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Concurrently, Emperor Basil II in Constantinople approached Vladimir for aid suppressing a revolt of some of his generals. In response, Vladimir sent troops to help Basil put down the revolt. As part of their earlier agreement, Vladimir was baptized with the Christian name Basil, and followed his baptism by a marriage to Basil II’s sister, Anna Porphyrogenta.
Having accepted Christianity, Vladimir then called the people of Kiev to baptism in the Dnieper River - the iconic event of the '''Baptism of Rus''''. First, Vladimir’s twelve sons and many boyars were baptized. Then, the next day all the residents of Kiev were called to the river, where the Orthodox priests completed the sacrament of baptism. In the following days the ceremony was observed throughout the realm of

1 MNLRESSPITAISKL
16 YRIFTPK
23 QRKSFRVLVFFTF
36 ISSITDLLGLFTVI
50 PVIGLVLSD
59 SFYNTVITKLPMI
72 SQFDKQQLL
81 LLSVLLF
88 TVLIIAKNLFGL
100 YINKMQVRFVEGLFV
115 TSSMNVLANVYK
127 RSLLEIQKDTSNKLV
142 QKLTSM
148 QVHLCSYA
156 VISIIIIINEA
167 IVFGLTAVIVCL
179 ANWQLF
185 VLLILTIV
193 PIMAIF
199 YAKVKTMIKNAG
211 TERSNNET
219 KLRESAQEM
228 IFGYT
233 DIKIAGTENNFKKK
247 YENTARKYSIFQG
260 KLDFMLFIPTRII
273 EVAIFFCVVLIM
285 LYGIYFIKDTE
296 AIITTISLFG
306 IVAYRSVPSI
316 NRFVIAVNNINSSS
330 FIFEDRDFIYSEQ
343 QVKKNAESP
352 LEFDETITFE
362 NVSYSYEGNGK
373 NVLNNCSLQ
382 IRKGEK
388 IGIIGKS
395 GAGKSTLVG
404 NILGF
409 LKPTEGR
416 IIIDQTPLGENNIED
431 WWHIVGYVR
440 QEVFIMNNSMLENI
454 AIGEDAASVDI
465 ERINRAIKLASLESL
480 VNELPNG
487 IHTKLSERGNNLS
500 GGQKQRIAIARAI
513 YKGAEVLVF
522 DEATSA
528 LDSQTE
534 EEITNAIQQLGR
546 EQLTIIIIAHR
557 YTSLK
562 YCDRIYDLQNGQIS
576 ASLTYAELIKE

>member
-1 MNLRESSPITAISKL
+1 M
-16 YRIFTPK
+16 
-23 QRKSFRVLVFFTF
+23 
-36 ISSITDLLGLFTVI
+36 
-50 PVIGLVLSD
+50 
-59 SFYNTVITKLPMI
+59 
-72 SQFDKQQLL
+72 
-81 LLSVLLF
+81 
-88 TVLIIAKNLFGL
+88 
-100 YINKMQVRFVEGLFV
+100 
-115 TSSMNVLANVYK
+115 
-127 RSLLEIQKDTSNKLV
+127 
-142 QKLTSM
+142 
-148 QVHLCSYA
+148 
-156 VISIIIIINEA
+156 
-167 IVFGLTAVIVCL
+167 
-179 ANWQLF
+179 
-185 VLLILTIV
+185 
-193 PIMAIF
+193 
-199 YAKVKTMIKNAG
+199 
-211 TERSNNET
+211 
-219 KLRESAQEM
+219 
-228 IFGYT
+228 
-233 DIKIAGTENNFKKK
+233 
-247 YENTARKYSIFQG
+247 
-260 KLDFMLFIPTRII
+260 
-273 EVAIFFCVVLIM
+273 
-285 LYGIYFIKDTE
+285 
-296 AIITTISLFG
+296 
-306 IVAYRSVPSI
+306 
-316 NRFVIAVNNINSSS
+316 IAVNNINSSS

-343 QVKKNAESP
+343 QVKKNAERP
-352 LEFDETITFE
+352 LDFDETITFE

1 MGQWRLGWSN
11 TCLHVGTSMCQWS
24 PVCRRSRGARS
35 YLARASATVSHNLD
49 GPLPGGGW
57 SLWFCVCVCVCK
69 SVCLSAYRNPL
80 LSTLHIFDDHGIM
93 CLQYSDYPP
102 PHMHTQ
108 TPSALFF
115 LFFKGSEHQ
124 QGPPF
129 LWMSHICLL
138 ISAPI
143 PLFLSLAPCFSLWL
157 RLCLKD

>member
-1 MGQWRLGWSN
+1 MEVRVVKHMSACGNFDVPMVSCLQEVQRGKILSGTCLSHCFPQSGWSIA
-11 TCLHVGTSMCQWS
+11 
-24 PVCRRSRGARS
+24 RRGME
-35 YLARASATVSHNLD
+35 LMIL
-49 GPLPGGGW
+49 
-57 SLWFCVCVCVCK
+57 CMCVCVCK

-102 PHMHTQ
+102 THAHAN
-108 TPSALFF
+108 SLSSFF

the Vladimir, Grand Prince of Kiev and Novgorod.
By the act of baptizing his subject, Vladimir signaled the acceptance of Orthodox Christianity as his state religion. Also, it was this event that Russia, the lands of the Rus and the Slavic east, entered into the greater Christian world as part of the Hellenic Christian heritage. This event had the further meaning, as noted by Fr. [[John Meyendorff]]:"For the Byzantines, the ‘baptism of the Russians’ signified their integration into the [Byzantine Roman] empire itself."